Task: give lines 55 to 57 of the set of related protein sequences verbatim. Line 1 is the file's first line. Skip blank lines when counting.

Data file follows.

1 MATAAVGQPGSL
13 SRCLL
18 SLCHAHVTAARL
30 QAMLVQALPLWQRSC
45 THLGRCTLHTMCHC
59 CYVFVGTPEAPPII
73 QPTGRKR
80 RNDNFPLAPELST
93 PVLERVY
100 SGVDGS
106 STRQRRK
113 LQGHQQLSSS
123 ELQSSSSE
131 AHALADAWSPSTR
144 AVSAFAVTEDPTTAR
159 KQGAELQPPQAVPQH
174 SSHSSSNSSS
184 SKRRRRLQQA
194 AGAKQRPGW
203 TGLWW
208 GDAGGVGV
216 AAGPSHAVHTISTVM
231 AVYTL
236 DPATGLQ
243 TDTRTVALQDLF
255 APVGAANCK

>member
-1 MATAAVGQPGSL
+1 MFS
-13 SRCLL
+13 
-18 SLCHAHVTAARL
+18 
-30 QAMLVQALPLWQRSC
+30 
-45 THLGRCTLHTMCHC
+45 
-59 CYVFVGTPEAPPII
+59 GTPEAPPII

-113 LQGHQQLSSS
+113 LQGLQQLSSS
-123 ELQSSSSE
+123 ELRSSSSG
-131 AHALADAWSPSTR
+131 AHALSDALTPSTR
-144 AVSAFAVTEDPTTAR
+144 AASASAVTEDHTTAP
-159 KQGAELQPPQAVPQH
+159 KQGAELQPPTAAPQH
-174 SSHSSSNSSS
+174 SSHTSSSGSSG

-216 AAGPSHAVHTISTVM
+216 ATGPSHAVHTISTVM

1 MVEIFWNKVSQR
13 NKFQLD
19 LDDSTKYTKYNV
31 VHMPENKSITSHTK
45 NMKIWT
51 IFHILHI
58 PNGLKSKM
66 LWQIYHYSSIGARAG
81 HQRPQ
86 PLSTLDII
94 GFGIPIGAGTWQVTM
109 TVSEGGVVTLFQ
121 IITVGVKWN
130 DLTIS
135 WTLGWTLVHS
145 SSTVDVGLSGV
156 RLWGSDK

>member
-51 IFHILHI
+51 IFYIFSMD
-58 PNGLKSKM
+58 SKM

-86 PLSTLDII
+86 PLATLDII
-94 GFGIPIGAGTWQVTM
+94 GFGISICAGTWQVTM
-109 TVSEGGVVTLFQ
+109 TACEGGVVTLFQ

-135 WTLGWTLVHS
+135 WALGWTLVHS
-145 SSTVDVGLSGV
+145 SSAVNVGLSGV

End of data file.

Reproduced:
13 NKFQLD
19 LDDSTKYTKYNV
31 VHMPENKSITSHTK